Shortly after the bicycle was introduced, we began with short races and “follow the leader” games within the lumbar yard to get acclimated. Blaine hadn’t ridden a bicycle for over a year. Before long, it was time to retest our 2-mile. It was then that I  presented the idea (to Dave, then Blaine) of riding down the street (about a block away) to use the mile markers on the Ohio to Erie Trail to accurately measure and time our 2-mile. Using this trail as our “off-site” go-to for a couple of weeks, intermixing timed rides with joyrides, Blaine eventually asked, “Can we ride our bikes to the ‘big playground’ by McDonalds?”

playground blaine monkey bars offsite 090514

Super surprised by his request, I knew how big this idea really was and that mental barriers were fading. I told him, that I loved the idea and that after I ran it past his dad, we would make a plan to drive to and train at the playground. As you can see, my response was slightly modified to meet both of our needs: get permission, alter the idea of bike riding TO driving to escape the dangers of riding through heavy traffic, and slip in “train there” to set in place what we’d be accomplishing there (we’d be completing work similar to what we accomplish in the gym).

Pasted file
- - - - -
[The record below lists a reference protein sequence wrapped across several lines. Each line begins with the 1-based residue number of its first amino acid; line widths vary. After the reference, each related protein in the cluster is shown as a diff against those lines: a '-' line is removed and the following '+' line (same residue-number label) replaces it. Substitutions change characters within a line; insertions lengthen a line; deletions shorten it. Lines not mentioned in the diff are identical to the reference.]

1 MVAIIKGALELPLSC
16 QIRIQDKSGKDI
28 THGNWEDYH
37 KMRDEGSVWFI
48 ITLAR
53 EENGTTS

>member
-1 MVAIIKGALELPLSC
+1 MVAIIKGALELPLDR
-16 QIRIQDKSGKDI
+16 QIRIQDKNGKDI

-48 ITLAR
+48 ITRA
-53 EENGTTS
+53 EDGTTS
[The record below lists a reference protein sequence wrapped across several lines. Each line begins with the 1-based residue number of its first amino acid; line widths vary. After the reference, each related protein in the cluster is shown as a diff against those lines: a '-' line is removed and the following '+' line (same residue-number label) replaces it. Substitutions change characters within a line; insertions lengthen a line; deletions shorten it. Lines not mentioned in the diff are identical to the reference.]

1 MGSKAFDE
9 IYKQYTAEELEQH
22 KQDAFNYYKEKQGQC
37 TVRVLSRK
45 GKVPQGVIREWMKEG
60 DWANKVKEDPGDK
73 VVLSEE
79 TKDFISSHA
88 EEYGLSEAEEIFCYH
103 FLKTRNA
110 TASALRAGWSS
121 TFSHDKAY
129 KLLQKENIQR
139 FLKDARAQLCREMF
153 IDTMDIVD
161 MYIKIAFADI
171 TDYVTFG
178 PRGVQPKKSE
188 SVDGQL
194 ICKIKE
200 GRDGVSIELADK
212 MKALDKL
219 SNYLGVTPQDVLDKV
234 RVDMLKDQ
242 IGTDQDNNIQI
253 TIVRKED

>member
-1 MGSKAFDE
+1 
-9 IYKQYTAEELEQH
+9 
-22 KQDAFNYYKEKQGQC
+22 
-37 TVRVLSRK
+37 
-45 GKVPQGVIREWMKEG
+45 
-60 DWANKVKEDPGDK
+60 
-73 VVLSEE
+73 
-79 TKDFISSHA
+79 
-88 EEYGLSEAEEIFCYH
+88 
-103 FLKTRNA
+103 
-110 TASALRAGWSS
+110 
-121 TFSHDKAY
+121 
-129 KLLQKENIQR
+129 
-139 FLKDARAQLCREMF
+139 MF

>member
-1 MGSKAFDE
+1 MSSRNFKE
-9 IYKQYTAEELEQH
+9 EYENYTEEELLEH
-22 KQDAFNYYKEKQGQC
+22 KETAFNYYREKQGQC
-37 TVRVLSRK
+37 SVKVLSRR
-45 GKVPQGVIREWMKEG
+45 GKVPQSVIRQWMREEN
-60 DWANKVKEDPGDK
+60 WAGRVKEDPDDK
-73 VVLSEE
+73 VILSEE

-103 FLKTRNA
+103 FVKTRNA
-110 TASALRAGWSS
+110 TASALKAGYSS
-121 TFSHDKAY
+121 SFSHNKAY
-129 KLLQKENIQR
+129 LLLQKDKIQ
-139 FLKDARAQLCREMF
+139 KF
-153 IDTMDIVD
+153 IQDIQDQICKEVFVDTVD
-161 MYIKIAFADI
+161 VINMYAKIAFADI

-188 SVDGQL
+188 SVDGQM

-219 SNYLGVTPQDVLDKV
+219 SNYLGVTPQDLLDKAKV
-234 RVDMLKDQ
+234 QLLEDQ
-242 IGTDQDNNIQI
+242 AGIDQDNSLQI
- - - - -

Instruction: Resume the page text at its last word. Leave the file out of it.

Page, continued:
Dave was fine with idea and after receiving his permission, it was set that Blaine and I would be training at the playground the following week. In the meantime, here’s the groundwork that took place in order to best prepare for our off-site experience:

Just as I visualize our gym—its equipment and environment (social and physical)—when programming, I approached training off-site in the same manner. Therefore, I drove to the park where the playground is located and walked the grounds to get a better grasp of the equipment and its layout. More than just a pit of gravel with a Swing-N-Slide, this particular location has a picnic pavilion, a gazebo, a wooden train, multiple swing sets, two jungle gyms, and grass space stretching across approximately five acres of land.

Beginning with where I parked, to what I first saw while stepping outside of my car, I made a mental note of my surroundings. Keep in mind, my goals for this off-site experience were to mimic our training schedule onsite (similar layout of schedule components), utilize the grounds as best as we could, choose exercises and activities that would compliment our current progression, and test strengths and skills.

Considering everything I wanted for us to accomplish, once I got home with a fresh image of the park, I created the schedule:

blaine playground schedule 090314